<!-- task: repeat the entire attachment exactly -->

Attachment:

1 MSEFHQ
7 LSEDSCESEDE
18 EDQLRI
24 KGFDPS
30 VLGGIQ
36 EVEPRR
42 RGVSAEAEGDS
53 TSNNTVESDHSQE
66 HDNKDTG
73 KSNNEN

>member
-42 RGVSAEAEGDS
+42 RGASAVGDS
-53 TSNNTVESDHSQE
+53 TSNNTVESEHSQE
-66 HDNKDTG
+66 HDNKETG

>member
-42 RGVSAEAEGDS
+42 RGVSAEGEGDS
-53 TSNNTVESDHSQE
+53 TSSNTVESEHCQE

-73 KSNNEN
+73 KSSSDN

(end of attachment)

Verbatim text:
1 MSEFHQ
7 LSEDSCESEDE
18 EDQLRI
24 KGFDPS
30 VLGGIQ
36 EVEPRR
42 RGVSAEAEGDS
53 TSNNTVESDHSQE
66 HDNKDTG
73 KSNNEN

>member
-42 RGVSAEAEGDS
+42 RGASAVGDS
-53 TSNNTVESDHSQE
+53 TSNNTVESEHSQE
-66 HDNKDTG
+66 HDNKETG

>member
-42 RGVSAEAEGDS
+42 RGVSAEGEGDS
-53 TSNNTVESDHSQE
+53 TSSNTVESEHCQE

-73 KSNNEN
+73 KSSSDN